Jeff Sessions Announces Lawsuit Against California Over Immigration Sanctuary Status

Hannah Rogers
March 8, 2018

The lawsuit also spells out in the clearest detail yet how California's much-vaunted resistance has thrown a wrench in the wheels of the administration's deportation plans.

A line of police and private security guards blocked access to the hotel.

"At a time of unprecedented political turmoil, Jeff Sessions has come to California to further divide and polarize America", Brown said on Twitter. "They will not shake our beliefs", Farrell said in a statement directed toward Sessions.

In the time since Donald Trump won the presidential election, there has been an increasing amount of tension between lawmakers in Washington DC and lawmakers in California. "It's not wise, it's not right and it will not stand".

Sessions was defiant as he spoke to local law enforcement officials about the lawsuit, citing a series of California laws that he says are unconstitutional and violate common sense.

"Here's my message to Mayor Schaaf: 'How dare you!'" the attorney general said. Brown wouldn't comment on that.

The two top officials and the state of California are named as defendants in the lawsuit filed by Justice Department lawyers on behalf of the United States.

Blasting the evils of sanctuary cities has always been a reliable crowd-pleaser at Donald Trump rallies, but it is a trio of state laws at issue in this lawsuit: one that prohibits employers from cooperating with an ICE raid unless ICE first obtains a warrant or subpoena; one that bars state law enforcement officials from sharing with their federal counterparts information about certain detainees' immigration status; and one that allows the state to inspect privately-run federal immigration detention facilities within its borders to determine, among other things, whether detainees have been afforded due process.

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U.S. House Minority Leader Nancy Pelosi (D-CA), who represents the "sanctuary city" of San Francisco, chimed in as well, accusing the Trump administration of "brazen aggression and intimidation tactics".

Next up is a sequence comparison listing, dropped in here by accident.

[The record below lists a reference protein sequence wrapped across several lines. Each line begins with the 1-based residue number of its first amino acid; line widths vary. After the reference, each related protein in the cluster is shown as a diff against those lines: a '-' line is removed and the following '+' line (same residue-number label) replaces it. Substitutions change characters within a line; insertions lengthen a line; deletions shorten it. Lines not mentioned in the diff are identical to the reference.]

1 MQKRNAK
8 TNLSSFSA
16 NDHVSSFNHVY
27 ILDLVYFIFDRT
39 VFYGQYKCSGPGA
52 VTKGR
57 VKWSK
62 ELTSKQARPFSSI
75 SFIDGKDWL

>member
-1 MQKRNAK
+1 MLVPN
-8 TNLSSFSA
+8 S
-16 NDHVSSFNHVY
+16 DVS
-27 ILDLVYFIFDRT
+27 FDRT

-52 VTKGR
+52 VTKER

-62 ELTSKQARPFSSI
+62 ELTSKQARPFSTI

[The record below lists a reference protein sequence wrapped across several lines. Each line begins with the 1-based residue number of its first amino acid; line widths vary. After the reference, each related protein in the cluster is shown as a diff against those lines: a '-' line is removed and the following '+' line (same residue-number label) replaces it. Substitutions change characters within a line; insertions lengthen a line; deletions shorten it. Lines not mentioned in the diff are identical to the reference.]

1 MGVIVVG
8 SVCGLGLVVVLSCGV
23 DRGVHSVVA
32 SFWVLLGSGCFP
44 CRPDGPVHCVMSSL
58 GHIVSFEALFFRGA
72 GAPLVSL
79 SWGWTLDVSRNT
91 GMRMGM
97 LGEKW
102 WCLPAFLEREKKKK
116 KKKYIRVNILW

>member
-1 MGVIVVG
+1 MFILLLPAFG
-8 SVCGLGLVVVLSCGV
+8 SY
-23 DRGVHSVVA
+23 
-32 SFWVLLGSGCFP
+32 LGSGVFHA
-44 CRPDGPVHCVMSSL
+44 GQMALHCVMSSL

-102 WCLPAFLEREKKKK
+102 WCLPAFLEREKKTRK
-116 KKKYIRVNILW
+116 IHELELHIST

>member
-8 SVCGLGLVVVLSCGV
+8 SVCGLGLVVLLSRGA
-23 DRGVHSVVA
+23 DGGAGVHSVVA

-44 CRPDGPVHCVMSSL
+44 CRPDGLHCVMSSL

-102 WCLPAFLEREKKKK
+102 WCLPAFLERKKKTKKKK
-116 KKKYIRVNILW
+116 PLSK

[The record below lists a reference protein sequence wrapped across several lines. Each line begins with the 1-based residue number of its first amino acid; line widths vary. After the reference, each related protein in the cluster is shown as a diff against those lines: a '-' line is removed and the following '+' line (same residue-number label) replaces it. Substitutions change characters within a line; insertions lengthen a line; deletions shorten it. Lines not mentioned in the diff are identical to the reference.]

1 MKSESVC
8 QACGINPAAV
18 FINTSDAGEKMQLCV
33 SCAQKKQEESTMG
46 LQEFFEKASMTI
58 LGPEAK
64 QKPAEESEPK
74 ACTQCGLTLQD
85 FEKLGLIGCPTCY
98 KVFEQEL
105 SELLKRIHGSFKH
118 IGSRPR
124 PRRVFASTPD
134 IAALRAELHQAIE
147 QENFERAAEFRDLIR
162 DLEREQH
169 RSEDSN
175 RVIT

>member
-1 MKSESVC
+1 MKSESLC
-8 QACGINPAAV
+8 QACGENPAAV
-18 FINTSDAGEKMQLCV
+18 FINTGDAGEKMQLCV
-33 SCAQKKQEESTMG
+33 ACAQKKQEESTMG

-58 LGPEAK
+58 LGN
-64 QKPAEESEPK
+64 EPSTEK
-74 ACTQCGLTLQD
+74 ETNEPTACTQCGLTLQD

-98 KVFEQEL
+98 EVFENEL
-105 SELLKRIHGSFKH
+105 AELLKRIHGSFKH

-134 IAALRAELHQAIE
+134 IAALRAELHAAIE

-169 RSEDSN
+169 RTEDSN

Brown's signature means that police will be barred from asking people about their immigration status or participating in immigration enforcement activities starting January 1.

"Those are 800 wanted criminals that are now at large in that community - 800 wanted criminals that ICE will now have to pursue by other means, with more difficulty in risky situations - all because of one irresponsible action", Sessions said.

The California laws were passed in response to Trump's promises to sharply ramp up the deportation of people living in the US illegally.

Brown and California Attorney General Xavier Becerra are directly named in the suit - and are ready for the fight.

Sessions ripped into recently passed state laws limiting state and local law enforcement officers' cooperation with ICE agents and requiring state inspections of federally operated detention centers in California. There was a heavy police presence but no arrests.

Magnifying the feud between California and the Trump administration, U.S. Attorney General Jeff Sessions backed up a lawsuit filed Tuesday over California's sanctuary state laws with a warning on Wednesday: federal agents will continue deporting undocumented Californians.

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